By Ken Tucker
Updated August 06, 2012 at 12:00 PM EDT

Robert Hughes, not only one of the greatest art critics, but one of the greatest critics in any medium, has died. He was 74. The Australian-born Hughes was the art critic for Time Magazine starting in 1970, the author of the bestselling history of Australia, The Fatal Shore, and was the writer, producer, and star of one of the finest television documentaries ever aired: The Shock of the New, first broadcast in 1980.

Hughes had a rugged pug face, a resonant voice that could hypnotize you when he narrated or lectured, and was a fiercely combative critic with strong opinions about beauty, the art market, and artists’ technical skills. He had little use for an awful lot of modern art, or what he describes here, in a clip from Shock of the New, as stuff such as “a videotape of some twit from the University of Central Paranoia”:

First broadcast by the BBC and in this country on PBS, The Shock of the New was, for me, a shock on a couple of levels. I’d never seen such a forcefully argued documentary on television; I’d never heard art explained with such clarity; I’d never felt such joy absorbing invective mingled with praise emanating from such a curt, dashing fellow.

Hughes had already been one of my print critic heroes, but his move to TV semi-stardom gave him an added luster that did not lessen — dilute or compromise — his critical precepts. Listen to him discuss Marcel Duchamp, his importance, his flaws, and his chutzpah, which Hughes admired:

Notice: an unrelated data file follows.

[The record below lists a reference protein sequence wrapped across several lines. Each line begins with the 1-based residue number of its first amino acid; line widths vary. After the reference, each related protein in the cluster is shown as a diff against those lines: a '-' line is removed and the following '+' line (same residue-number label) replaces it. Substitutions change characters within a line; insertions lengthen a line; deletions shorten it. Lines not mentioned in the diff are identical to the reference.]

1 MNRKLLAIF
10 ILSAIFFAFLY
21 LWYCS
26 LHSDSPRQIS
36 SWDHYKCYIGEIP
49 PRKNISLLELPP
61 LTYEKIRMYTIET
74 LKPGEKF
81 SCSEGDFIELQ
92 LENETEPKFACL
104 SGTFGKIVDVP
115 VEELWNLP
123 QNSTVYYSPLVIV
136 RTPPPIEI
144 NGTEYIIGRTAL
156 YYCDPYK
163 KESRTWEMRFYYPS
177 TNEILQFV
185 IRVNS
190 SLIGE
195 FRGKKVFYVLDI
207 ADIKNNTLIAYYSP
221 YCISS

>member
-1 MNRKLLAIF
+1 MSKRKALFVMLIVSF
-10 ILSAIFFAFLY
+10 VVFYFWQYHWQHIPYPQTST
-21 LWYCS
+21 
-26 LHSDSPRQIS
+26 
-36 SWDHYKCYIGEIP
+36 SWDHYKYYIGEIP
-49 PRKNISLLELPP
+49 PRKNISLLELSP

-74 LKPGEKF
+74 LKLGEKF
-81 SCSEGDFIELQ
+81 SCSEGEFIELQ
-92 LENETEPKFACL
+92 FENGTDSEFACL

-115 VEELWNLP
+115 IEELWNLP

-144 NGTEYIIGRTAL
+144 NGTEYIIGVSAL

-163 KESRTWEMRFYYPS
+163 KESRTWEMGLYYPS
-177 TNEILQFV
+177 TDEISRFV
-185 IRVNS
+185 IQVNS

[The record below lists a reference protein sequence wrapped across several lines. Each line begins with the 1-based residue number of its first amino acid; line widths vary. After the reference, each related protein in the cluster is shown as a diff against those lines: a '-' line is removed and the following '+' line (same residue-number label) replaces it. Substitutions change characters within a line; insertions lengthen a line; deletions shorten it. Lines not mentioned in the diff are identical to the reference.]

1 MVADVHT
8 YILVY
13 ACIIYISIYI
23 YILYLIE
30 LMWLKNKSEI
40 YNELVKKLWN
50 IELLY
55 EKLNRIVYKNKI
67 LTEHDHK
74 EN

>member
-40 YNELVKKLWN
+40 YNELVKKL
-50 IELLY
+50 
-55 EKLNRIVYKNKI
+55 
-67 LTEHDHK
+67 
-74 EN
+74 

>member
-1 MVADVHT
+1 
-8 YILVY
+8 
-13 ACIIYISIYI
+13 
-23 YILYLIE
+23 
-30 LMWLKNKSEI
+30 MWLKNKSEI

Because he had little use for a lot of modern art, Hughes was falsely consigned to being labeled a conservative in some circles, but he was in fact one of the most open-minded of critics. Few other art critics — Peter Schjeldahl first at The Village Voice and then at The New Yorker; Peter Plagens at Newsweek would be others — matched Hughes for original ways of thought and expression. Hughes may have most admired the art of previous centuries, but his eyes also took in the rough beauty of underground cartoonist Robert Crumb, whom Hughes called “the Bruegel of the 20th century.”

For the purposes of this blog, I’ve concentrated on Hughes’ TV work, but you really should read The Fatal Shore, and the book that accompanied The Shock of the New. Hughes also made a highly entertaining TV follow-up to Shock, The New Shock of the New, in 2004. Look at them, read him; he was essential.

In a terrific interview he gave to 60 Minutes in 1997, to be found here, Hughes scoffed at being called “the most influential art critic,” telling Steve Kroft that was like being called “the most influential bee-keeper.” But he knew he was good, and he was.

Twitter: @kentucker